Annu. Rev. Astron. Astrophys. 1992. 30: 429-456
Copyright © 1992 by Annual Reviews Inc. All rights reserved

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There are three observational ``handles'' with which to identify the origin of the XRB: the spectrum, the isotropy, and the identified source content. They do not yet lead to a clear statement on the origin, although several classes of objects are ruled out and several others are found unlikely. A ``soft excess'' to the XRB at energies below about 3 keV is probably dominated by quasars. Direct counts of these sources in ROSAT images confirms earlier work from the Einstein Observatory ruling out any simple extrapolation to a surface density which integrates to give the whole XRB even at these energies. At least 2000 sources per square degree are needed to explain the XRB around 1 keV. This is a higher density than that of quasars, but does not rule out a lower luminosity class of AGN.

A much lower surface density of extragalactic sources has been identified in the 3-100 keV band where the bulk of the energy density of the XRB occurs. Quasars cannot make a major contribution unless their spectra flatten (by a change in power-law index of about unity) above 3 keV in the observed frame and unless they are less clustered than optical work indicates. No unevolved population that is clustered like nearby bright galaxies can contribute more than about 13% of the XRB in the 2-10 keV band. No known class of object has a mean spectrum similar to that of the XRB, although some classes of highly-absorbed objects such as Seyfert 2 galaxies in which there is a wide range of low-energy cutoffs might be acceptable (the last point means that strong evolution would also be required). A population of AGN, moderately X-ray luminous at a redshift of about 2, in which reflection is dominant, does predict the overall spectrum in a reasonably parameter-free manner. Whether this prediction is confirmed by observation must await the next generation of X-ray telescopes.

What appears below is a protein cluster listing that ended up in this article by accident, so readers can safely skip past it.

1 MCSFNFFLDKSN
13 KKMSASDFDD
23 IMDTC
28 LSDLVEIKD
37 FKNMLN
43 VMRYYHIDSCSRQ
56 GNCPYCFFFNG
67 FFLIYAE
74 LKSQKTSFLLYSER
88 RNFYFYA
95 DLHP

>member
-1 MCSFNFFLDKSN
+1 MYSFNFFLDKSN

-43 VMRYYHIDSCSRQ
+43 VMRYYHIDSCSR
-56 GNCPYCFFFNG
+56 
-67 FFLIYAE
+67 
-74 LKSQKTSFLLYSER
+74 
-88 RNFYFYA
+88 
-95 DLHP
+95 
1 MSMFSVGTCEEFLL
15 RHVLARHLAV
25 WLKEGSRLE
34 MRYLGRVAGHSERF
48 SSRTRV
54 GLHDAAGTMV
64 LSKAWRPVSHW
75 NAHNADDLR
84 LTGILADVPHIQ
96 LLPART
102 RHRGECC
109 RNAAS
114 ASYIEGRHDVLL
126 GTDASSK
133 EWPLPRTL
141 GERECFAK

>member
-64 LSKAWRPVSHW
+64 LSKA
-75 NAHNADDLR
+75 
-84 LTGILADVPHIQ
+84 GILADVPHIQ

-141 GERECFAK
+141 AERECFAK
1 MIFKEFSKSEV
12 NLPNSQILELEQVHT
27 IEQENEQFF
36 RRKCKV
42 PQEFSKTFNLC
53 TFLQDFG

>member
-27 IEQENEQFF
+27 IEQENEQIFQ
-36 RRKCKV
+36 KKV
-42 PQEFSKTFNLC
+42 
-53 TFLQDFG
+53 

The XRB is relatively smooth at all energies. It is even smoother when the granularities from known classes of sources are removed. The current studies are reaching the levels in which spectral and anisotropy signals are beginning to emerge. ROSAT data will define the soft X-ray spectrum of the XRB, the mean shape of quasar spectra, and quasar source counts. The high fraction of quasars detected in ROSAT images offers the exciting possibility of mapping the spatial distribution of complete (i.e. flux-limited) quasar samples on scales of many tens of Mpc, and presumably thereby mapping the underlying mass distribution on those scales. Fluctuation and ACF analyses will measure the clustering of all sources including quasars and hopefully reveal other structures in the soft XRB. (It is to be hoped that absorption by Galactic ``cirrus'' does not seriously complicate such studies.) The spectrum of the XRB above 3 keV will be well-determined by the detectors on the recently-flown BBXRT which has also provided us with a taste of the results expected from ASTRO-D, Spectrum-X-Gamma, AXAF, and XMM. These next generation telescopes should make X-ray studies in the 0.1-12 keV band of both young AGN and the large-scale structure of the Universe an important research field.


We thank our collaborators in the Ginga studies, F. Carrera, J. Butcher, K. Hayashida, H. Inoue, G. Stewart, and R. Warwick, together with K. Jahoda and D. Gruber for much help and B. Boyle and O. Lahav for discussions. ACF thanks the Royal Society for support and XB acknowledges partial financial support from the CICYT.

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